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Plant Cell Physiol. 2012 May;53(5):801-8. doi: 10.1093/pcp/pcs044. Epub 2012 Mar 28.

Stress-induced chromatin changes: a critical view on their heritability.

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  • 1Max Planck Institute for Plant Breeding Research, Cologne, Germany. pecinka@mpipz.mpg.de

Abstract

The investigation of stress responses has been a focus of plant research, breeding and biotechnology for a long time. Insight into stress perception, signaling and genetic determinants of resistance has recently been complemented by growing evidence for substantial stress-induced changes at the chromatin level. These affect specific sequences or occur genome-wide and are often correlated with transcriptional regulation. The majority of these changes only occur during stress exposure, and both expression and chromatin states typically revert to the pre-stress state shortly thereafter. Other changes result in the maintenance of new chromatin states and modified gene expression for a longer time after stress exposure, preparing an individual for developmental decisions or more effective defence. Beyond this, there are claims for stress-induced heritable chromatin modifications that are transmitted to progeny, thereby improving their characteristics. These effects resemble the concept of Lamarckian inheritance of acquired characters and represent a challenge to the uniqueness of DNA sequence-based inheritance. However, with the growing insight into epigenetic regulation and transmission of chromatin states, it is worth investigating these phenomena carefully. While genetic changes (mainly transposon mobility) in response to stress-induced interference with chromatin are well documented and heritable, in our view there is no unambiguous evidence for transmission of exclusively chromatin-controlled stress effects to progeny. We propose a set of criteria that should be applied to substantiate the data for stress-induced, chromatin-encoded new traits. Well-controlled stress treatments, thorough phenotyping and application of refined genome-wide epigenetic analysis tools should be helpful in moving from interesting observations towards robust evidence.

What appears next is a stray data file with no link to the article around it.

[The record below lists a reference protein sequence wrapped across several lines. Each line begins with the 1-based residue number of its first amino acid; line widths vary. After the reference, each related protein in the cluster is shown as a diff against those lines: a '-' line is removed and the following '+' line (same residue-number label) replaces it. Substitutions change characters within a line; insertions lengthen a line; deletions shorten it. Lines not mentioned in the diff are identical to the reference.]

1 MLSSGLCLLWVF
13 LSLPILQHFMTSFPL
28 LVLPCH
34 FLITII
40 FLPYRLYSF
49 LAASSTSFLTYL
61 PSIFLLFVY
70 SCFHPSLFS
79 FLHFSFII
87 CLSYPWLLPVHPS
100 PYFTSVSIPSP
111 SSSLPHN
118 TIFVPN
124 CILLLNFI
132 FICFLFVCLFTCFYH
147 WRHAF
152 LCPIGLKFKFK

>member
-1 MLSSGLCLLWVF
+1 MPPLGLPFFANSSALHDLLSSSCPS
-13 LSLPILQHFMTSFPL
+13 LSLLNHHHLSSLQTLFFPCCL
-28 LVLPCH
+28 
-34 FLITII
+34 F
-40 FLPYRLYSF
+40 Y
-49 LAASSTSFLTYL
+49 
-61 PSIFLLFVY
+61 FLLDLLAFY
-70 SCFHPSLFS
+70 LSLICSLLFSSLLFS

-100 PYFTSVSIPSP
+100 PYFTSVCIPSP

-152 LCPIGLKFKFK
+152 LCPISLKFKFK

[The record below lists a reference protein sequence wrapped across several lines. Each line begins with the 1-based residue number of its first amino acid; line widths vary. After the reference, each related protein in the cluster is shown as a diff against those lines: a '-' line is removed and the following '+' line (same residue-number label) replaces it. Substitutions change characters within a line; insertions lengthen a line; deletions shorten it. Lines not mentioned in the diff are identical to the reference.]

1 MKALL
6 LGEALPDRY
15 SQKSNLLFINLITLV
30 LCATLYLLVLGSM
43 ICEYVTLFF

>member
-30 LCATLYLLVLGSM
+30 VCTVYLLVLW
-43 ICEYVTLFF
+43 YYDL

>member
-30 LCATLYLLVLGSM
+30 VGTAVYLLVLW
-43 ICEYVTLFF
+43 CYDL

PMID:
22457398
[PubMed - indexed for MEDLINE]
PMCID:
PMC3345370
Free PMC Article
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